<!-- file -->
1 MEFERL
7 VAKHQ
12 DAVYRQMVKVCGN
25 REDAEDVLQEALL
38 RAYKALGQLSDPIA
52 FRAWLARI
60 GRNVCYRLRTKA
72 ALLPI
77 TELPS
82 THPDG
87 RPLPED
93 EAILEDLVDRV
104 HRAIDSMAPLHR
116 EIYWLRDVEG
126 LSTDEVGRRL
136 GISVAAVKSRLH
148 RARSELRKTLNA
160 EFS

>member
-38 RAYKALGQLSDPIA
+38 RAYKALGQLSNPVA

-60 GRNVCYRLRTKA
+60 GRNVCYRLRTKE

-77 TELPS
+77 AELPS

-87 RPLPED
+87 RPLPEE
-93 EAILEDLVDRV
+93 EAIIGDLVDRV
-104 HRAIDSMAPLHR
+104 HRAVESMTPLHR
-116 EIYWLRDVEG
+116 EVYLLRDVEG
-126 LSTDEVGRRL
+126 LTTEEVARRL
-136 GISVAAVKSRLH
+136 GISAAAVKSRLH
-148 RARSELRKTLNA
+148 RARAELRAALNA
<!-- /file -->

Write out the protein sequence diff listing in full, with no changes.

1 MEFERL
7 VAKHQ
12 DAVYRQMVKVCGN
25 REDAEDVLQEALL
38 RAYKALGQLSDPIA
52 FRAWLARI
60 GRNVCYRLRTKA
72 ALLPI
77 TELPS
82 THPDG
87 RPLPED
93 EAILEDLVDRV
104 HRAIDSMAPLHR
116 EIYWLRDVEG
126 LSTDEVGRRL
136 GISVAAVKSRLH
148 RARSELRKTLNA
160 EFS

>member
-38 RAYKALGQLSDPIA
+38 RAYKALGQLSNPVA

-60 GRNVCYRLRTKA
+60 GRNVCYRLRTKE

-77 TELPS
+77 AELPS

-87 RPLPED
+87 RPLPEE
-93 EAILEDLVDRV
+93 EAIIGDLVDRV
-104 HRAIDSMAPLHR
+104 HRAVESMTPLHR
-116 EIYWLRDVEG
+116 EVYLLRDVEG
-126 LSTDEVGRRL
+126 LTTEEVARRL
-136 GISVAAVKSRLH
+136 GISAAAVKSRLH
-148 RARSELRKTLNA
+148 RARAELRAALNA